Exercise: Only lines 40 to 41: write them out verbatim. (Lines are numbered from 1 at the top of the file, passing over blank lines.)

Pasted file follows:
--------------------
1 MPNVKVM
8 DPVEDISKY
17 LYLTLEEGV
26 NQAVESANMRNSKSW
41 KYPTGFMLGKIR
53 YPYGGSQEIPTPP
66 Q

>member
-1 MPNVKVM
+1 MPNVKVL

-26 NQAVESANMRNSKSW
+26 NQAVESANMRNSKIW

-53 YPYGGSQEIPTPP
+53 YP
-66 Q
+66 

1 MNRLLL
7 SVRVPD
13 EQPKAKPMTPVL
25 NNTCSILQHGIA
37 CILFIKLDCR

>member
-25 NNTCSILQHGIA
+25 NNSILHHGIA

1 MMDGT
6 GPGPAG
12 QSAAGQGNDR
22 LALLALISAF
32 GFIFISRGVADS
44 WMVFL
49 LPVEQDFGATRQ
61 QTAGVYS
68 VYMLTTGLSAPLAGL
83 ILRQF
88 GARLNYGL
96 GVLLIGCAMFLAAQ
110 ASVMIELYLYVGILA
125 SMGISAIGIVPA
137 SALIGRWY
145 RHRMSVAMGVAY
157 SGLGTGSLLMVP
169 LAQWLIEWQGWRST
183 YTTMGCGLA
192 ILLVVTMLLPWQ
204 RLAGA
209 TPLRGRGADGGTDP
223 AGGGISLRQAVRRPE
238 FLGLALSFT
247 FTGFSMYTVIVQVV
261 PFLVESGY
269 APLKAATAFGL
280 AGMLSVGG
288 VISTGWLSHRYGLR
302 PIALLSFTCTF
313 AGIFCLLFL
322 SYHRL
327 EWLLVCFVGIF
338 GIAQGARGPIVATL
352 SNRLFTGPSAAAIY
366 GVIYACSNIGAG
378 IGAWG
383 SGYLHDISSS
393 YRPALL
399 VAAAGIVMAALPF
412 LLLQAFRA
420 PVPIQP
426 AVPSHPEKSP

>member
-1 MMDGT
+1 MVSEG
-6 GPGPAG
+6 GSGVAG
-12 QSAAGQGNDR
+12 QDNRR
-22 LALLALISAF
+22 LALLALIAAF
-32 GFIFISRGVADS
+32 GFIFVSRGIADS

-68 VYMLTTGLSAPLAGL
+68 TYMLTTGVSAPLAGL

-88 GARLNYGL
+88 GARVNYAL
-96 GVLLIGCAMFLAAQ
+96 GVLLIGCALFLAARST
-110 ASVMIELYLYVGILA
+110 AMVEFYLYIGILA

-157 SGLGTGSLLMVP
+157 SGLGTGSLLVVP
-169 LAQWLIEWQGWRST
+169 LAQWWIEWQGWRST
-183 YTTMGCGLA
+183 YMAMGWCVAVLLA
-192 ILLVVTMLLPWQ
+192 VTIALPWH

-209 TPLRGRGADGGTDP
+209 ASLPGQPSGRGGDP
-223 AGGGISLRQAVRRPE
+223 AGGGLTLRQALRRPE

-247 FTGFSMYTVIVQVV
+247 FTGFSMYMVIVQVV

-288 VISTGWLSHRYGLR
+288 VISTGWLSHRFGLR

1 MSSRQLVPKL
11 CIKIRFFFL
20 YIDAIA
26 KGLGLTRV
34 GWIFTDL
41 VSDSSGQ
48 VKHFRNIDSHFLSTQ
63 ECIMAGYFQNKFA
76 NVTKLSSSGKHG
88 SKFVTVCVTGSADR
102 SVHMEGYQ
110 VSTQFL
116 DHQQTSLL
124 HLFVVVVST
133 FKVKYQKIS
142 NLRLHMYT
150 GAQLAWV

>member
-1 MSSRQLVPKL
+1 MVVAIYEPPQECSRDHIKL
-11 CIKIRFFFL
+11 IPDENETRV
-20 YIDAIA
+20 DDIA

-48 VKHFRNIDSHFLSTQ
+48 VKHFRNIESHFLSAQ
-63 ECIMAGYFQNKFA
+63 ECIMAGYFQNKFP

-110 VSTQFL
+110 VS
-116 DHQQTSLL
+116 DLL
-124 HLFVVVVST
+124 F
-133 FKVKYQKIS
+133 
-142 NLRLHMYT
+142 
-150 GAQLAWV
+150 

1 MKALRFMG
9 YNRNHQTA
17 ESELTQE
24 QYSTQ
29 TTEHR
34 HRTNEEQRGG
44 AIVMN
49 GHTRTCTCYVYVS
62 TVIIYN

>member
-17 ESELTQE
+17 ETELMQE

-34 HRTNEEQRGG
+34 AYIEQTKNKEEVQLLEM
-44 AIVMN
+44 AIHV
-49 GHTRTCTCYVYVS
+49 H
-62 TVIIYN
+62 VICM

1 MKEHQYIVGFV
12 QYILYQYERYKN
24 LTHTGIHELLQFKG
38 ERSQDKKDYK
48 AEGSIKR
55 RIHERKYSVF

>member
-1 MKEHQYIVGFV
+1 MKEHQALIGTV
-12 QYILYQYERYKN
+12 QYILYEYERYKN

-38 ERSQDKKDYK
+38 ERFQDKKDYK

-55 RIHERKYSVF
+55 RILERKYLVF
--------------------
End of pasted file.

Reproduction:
145 RHRMSVAMGVAY
157 SGLGTGSLLMVP